25. Mesas AE, Guallar-Castillon P, Lopez-Garcia E, Leon-Munoz LM, Graciani A, Banegas JR, Rodriguez-Artalejo F. Sleep quality and the metabolic syndrome: the role of sleep duration and lifestyle. Diabetes Metab Res Rev. 2014;30(3):222–31.

    Article  Google Scholar 

  26. Moran-Ramos S, Baez-Ruiz A, Buijs RM, Escobar C. When to eat? The influence of circadian rhythms on metabolic health: are animal studies providing the evidence? Nutr Res Rev. 2016;29(2):180–93.

    Article  Google Scholar 

  27. Nitsch R, Leranth C. Calretinin immunoreactivity in the monkey hippocampal formation--II. Intrinsic GABAergic and hypothalamic non-GABAergic systems: an experimental tracing and co-existence study. Neuroscience. 1993;55(3):797–812.

    Article  CAS  Google Scholar 

  28. Paredes SD, Barriga C, Reiter RJ, Rodriguez AB. Assessment of the Potential Role of Tryptophan as the Precursor of Serotonin and Melatonin for the Aged Sleep-wake Cycle and Immune Function: Streptopelia risoria as a Model. Int J Tryptophan Res. 2009;2:23–36.

    Article  CAS  Google Scholar 

  29. Park YM, Shin HW. Zolpidem induced sleep-related eating and complex behaviors in a patient with obstructive sleep apnea and restless legs syndrome. Clin Psychopharmacol Neurosci. 2016;14(3):299–301.

    Article  CAS  Google Scholar 

  30. Pelkonen O, Xu Q, Fan TP. Why is research on herbal medicinal products important and how can we improve its quality? J Tradit Complement Med. 2014;4(1):1–7.

    Article  Google Scholar 

  31. Scheer FA, Hilton MF, Mantzoros CS, Shea SA. Adverse metabolic and cardiovascular consequences of circadian misalignment. Proc Natl Acad Sci U S A. 2009;106(11):4453–8.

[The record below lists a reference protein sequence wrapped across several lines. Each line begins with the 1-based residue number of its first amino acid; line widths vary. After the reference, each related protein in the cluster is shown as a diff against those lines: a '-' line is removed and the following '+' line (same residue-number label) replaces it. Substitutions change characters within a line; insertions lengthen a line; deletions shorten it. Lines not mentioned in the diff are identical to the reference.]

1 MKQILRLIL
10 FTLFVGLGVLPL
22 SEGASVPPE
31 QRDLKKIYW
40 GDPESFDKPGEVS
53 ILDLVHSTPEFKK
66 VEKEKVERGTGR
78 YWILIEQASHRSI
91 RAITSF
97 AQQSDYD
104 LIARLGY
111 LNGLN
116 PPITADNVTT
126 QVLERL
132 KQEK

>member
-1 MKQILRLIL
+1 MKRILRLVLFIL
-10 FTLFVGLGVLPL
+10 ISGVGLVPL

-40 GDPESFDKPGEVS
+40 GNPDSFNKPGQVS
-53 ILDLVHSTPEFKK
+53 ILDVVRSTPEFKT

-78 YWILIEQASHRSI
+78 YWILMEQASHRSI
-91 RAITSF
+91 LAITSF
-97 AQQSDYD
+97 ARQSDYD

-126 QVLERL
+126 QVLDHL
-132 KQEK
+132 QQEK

Article  CAS  Google Scholar 

  32. Schmid SM, Hallschmid M, Schultes B. The metabolic burden of sleep loss. Lancet Diabetes Endocrinol. 2015;3(1):52–62.

    Article  CAS  Google Scholar 

  33. Scullin MK, Bliwise DL. Sleep, cognition, and normal aging: integrating a half century of multidisciplinary research. Perspect Psychol Sci. 2015;10(1):97–137.

    Article  Google Scholar 

  34. Sharma S, Kavuru M. Sleep and metabolism: an overview. Int J Endocrinol. 2010;2010:1–12.

    Article  Google Scholar 

  35. Skov LJ, Jensen M, Christiansen SH, Ratner C, Woldbye DPD, Holst B. Exploring the Behavioral and Metabolic Phenotype Generated by Re-Introduction of the Ghrelin Receptor in the Ventral Tegmental Area. Int J Mol Sci. 2017;18(5):914.

    Article  Google Scholar 

  36. Takayama S, Iwasaki K. Systematic review of traditional Chinese medicine for geriatrics. Geriatr Gerontol Int. 2017;17(5):679–88.

    Article  Google Scholar 

  37. Toth K, Eross L, Vajda J, Halasz P, Freund TF, Magloczky Z. Loss and reorganization of calretinin-containing interneurons in the epileptic human hippocampus. Brain. 2010;133(9):2763–77.